- The Washington Times - Thursday, April 14, 2005

BAGHDAD — Two car bombs exploded near the interior minister’s offices yesterday, killing 18 persons and wounding three dozen. Al Qaeda in Iraq took responsibility for the blasts, which caused the biggest death toll from an explosion in more than a month.

In a statement posted on the Internet, al Qaeda in Iraq, headed by Jordanian militant Abu Musab Zarqawi, said the bombings targeted police who were guarding the offices of Interior Minister Falah al-Naqib, who is in charge of the nation’s police. The claim couldn’t be independently verified.

Mr. al-Naqib was in his office at the time of the attack, but he left to examine the damage and said he was fine. The explosions didn’t damage the building.

The blasts sent large plumes of smoke rising over the city and threw passers-by to the ground. The blasts blew out the windows of nearby restaurants in the upscale neighborhood of Baghdad, near the heavily fortified green zone.

Panicked students from a nearby secondary school wept and shouted that they weren’t going to attend classes anymore while waiting in the street for school buses or relatives to pick them up.

After clearing the area, U.S. forces set off a third car that apparently failed to explode earlier, police said. No one was injured in the last blast.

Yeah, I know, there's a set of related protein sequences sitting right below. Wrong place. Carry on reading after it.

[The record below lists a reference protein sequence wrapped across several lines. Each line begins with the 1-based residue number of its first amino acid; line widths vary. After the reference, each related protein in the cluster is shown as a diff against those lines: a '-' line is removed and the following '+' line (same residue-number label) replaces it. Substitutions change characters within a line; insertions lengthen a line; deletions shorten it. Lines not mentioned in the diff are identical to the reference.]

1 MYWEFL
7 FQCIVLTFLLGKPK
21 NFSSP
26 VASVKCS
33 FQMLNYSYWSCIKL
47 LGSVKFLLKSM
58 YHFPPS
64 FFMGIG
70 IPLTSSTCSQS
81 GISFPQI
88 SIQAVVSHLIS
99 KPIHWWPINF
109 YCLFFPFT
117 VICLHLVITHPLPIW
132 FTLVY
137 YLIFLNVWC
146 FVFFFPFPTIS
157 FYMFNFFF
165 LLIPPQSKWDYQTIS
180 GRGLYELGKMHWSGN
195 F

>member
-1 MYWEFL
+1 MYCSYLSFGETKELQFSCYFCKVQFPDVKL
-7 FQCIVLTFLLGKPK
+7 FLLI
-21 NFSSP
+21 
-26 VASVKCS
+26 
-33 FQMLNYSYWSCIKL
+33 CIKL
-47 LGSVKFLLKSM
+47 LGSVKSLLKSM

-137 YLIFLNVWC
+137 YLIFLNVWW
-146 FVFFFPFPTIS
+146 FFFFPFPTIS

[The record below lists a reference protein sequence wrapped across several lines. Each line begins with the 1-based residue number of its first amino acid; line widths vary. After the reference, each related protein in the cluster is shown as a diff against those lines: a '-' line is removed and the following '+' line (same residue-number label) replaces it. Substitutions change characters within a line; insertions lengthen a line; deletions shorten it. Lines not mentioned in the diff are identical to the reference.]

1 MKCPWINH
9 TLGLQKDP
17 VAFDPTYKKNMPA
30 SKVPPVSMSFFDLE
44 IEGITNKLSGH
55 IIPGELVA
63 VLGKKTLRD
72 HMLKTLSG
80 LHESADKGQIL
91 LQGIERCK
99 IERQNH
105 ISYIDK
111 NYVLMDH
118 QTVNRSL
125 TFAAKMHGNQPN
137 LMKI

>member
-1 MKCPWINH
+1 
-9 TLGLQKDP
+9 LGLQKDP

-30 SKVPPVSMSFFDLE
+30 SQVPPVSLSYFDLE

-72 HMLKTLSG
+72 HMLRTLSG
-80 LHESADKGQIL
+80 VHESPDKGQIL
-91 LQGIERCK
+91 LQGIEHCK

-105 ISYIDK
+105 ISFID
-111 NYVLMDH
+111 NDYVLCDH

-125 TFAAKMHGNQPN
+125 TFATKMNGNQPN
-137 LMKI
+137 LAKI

Interior Ministry official Capt. Ahmed Ismael said the first two blasts killed 18 persons and wounded 36. One government worker said five garbage collectors he was supervising were among the dead.

Yesterday’s death toll was the largest since a car bomb killed 47 persons on March 10.

Insurgents kept up attacks yesterday against Iraq’s security forces, which the U.S. military says must be able to impose a level of calm in the country before American troops can depart.

Gunmen hit police patrolling near the central Iraqi city of Baqouba, killing one officer and wounding three others, police said.

In the capital, attackers shot and killed 1st Lt. Firas Hussein as he made his way to work at Iraq’s intelligence service, police said.

In Kirkuk, seven gunmen riding in two vehicles fired on the police station just south of Kirkuk shortly after dawn, killing five police officers and one civilian, police said.

Militant group Ansar al-Sunnah claimed responsibility for the attack, saying in an Internet posting that its ?knights of Islam? attacked ?renegade policemen doing their morning training.?

Ansar al-Sunnah also said it had teamed up with Zarqawi’s al Qaeda in Iraq for an attack earlier this week in Kirkuk — an unusual mention of cooperation among Iraq’s disparate and sometimes competing militant groups.

In Tikrit, Saddam Hussein’s hometown 80 miles north of Baghdad, a car bomb exploded outside a U.S. military installation, injuring nine civilians and setting nearby houses ablaze, police said.

The U.S. military said one American soldier and two Iraqi soldiers were injured, but maintained no civilians were hurt.

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